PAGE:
In addition to a complete medical history and physical examination, diagnostic procedures for peripheral artery disease may include any, or a combination, of the following:

  • ankle-brachial index (ABI) -  a comparison of the blood pressure in the ankle with the blood pressure in the arm using a regular blood pressure cuff and a Doppler ultrasound device. To determine the ABI, the systolic blood pressure (the top number of the blood pressure measurement) of the ankle is divided by the systolic blood pressure of the arm. 

  • segmental blood pressure measurements - a means of comparing blood pressure measurements using a Doppler device in the upper thigh, above and below the knee, at the ankle, and on the arm to determine any constriction in blood flow.

  • pulse volume recording (PVR) waveform analysis - a technique used to calculate blood volume changes in the legs using a recording device that displays the results as a waveform.

  • treadmill exercise test -  a test that is given while a patient walks on a treadmill to monitor the heart during exercise.

  • Doppler ultrasound flow studies -  uses high-frequency sound waves and a computer to create images of blood vessels, tissues, and organs. Doppler technique is used to measure and assess the flow of blood. Faintness or absence of sound may indicate an obstruction in the blood flow.

  • magnetic resonance angiography (MRA) -  a noninvasive diagnostic procedure that uses a combination of a large magnet, radiofrequencies, and a computer to produce detailed images of organs and structures within the body. An MRA is often used to examine the heart and other soft tissues and to assess blood flow.

What is the treatment for peripheral artery disease?

There are two main goals for treatment of peripheral artery disease: control the symptoms and halt the progression of the disease to lower the risk of heart attack, stroke, and other complications. 

Specific treatment will be determined by your physician based on:

  • your age, overall health, and medical history

  • extent of the disease

  • your signs and symptoms

  • your tolerance for specific medications, procedures, or therapies

  • expectations for the course of the disease

  • your opinion or preference

Treatment may include:

  • lifestyle modifications to control risk factors, including regular exercise, proper nutrition, and smoking cessation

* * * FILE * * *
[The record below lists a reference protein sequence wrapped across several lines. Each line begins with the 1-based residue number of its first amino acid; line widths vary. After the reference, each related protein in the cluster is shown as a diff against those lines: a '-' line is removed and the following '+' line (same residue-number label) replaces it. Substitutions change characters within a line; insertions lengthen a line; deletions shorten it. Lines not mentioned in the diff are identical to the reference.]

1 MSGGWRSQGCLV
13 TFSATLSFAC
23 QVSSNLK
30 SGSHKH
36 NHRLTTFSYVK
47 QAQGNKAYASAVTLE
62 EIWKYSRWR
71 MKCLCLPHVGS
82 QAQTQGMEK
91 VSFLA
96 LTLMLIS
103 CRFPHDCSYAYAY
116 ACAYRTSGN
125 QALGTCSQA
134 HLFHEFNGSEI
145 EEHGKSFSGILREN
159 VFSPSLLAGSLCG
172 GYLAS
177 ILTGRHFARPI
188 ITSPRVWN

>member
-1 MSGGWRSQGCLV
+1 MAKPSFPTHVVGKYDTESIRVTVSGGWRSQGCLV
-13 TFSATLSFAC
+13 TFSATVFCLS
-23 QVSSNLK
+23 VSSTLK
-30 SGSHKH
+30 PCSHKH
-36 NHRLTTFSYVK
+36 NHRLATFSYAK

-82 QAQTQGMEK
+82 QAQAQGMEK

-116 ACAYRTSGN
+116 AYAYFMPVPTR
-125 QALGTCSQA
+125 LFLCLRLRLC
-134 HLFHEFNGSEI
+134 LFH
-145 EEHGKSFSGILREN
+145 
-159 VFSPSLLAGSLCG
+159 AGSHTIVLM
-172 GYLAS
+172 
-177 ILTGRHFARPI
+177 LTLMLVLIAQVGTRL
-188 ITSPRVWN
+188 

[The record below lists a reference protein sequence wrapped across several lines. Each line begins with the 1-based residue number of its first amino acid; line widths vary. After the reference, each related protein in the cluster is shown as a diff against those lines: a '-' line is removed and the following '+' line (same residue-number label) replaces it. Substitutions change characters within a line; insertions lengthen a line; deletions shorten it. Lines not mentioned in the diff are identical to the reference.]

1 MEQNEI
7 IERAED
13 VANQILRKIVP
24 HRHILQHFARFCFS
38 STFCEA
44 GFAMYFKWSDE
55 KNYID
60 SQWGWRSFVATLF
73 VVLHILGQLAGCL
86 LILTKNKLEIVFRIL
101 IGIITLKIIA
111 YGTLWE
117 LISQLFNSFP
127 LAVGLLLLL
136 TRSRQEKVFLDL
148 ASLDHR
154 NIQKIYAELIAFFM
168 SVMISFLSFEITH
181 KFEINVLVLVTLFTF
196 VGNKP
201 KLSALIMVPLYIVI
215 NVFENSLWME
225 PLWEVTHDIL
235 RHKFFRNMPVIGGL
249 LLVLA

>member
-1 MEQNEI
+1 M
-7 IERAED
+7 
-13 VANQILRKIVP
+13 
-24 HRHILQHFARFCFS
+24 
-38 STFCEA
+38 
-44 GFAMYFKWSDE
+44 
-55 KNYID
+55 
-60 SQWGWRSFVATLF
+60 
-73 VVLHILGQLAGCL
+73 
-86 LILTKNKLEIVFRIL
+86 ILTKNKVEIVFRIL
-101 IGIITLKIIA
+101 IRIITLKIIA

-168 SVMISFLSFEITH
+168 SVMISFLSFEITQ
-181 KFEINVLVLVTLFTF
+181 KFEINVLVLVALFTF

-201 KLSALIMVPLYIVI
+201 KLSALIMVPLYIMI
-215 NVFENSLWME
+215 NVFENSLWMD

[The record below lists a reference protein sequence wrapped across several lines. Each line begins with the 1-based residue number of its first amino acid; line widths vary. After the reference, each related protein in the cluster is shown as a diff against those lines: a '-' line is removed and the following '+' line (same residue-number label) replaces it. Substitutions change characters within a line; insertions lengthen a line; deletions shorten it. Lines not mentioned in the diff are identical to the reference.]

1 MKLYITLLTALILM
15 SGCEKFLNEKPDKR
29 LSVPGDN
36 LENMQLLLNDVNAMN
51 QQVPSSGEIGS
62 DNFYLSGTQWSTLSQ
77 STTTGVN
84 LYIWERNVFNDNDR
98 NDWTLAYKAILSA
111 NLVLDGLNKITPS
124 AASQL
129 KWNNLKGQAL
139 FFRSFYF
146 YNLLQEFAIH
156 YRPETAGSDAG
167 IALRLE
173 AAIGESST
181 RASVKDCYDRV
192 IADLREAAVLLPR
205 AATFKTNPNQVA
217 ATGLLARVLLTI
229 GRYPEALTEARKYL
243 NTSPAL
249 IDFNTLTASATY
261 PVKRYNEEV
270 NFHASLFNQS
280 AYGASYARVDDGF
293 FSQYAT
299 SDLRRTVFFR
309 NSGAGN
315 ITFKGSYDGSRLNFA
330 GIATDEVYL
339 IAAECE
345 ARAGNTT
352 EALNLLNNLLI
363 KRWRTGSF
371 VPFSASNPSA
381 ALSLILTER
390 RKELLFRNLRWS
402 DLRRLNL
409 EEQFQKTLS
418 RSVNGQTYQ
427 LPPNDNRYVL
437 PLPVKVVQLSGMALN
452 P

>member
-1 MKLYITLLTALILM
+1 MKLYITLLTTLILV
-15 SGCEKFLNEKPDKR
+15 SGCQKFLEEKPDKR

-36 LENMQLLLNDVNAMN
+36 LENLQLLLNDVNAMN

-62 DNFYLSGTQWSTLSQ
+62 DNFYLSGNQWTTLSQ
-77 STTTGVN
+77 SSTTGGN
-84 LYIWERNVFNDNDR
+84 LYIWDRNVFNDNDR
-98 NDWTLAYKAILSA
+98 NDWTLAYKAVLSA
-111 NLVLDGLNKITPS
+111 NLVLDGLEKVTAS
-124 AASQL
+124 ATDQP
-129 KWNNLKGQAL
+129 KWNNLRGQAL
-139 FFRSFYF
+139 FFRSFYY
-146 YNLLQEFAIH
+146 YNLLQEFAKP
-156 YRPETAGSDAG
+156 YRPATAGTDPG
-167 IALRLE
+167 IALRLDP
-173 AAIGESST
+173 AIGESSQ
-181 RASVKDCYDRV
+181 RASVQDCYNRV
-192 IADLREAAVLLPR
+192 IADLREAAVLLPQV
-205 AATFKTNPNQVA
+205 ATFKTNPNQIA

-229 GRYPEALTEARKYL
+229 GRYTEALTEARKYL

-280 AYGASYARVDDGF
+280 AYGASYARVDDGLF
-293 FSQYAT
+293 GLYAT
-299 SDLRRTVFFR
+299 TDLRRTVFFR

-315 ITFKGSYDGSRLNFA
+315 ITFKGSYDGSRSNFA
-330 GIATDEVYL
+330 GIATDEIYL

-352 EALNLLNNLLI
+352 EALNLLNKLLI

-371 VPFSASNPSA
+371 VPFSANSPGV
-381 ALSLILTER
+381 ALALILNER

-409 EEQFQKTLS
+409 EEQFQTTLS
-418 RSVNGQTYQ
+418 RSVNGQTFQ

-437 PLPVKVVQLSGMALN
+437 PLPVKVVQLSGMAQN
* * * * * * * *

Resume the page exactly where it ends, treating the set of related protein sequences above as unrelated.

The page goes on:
• aggressive treatment of existing conditions that may aggravate PAD, such as diabetes, hypertension, and hyperlipidemia (elevated blood cholesterol)

  • antiplatelet agents such as aspirin

  • medications for improving blood flow, such as cilostazol

  • angioplasty - a catheter (long hollow tube) is used to create a larger opening in an artery to increase blood flow. Angioplasty may be performed in many of the arteries in the body. There are several types of angioplasty procedures, including:

    • balloon angioplasty - a small balloon is inflated inside the blocked artery to open the blocked area

    • stent - a tiny coil is expanded inside the blocked artery to open the blocked area and is left in place to keep the artery open

    • atherectomy - the blocked area inside the artery is "shaved" away by a tiny device on the end of a catheter

  • vascular surgery - a bypass graft using a blood vessel from another part of the body or a tube made of synthetic material is placed in the area of the blocked or narrowed artery to reroute the blood flow

With both angioplasty and vascular surgery, an angiogram is often performed prior to the procedure. 

What are the complications of peripheral artery disease? 

Patients with PAD are at increased risk of heart attack and stroke. Complications of peripheral artery disease include:

  • amputation (loss of a limb)

  • poor wound healing

  • restricted mobility due to pain or discomfort with exertion

  • severe pain in the affected extremity

By following an aggressive treatment plan for peripheral artery disease, complications such as these may be prevented.

Prevention of peripheral artery disease:

Steps to prevent PAD are primarily aimed at management of the risk factors for PAD. A prevention program for PAD may include:

  • dietary modifications including reduced fat, cholesterol, and simple carbohydrates (such as sweets), and increased amounts of fruits and vegetables

  • smoking cessation, including avoidance of second hand smoke and use of tobacco products

  • treatment of dyslipidemia (high blood cholesterol levels) with medications as determined by your physician

  • weight reduction

  • medications as determined by your physician to reduce your risk of blood clot formation

  • exercise plan of a minimum of 30 minutes daily

  • control of diabetes mellitus

  • control of hypertension (high blood pressure)

A prevention plan for PAD may also be used to prevent or lessen the progress of PAD once it has been diagnosed. Consult your physician for diagnosis and treatment.

Click here to view theOnline Resources of Cardiovascular Disease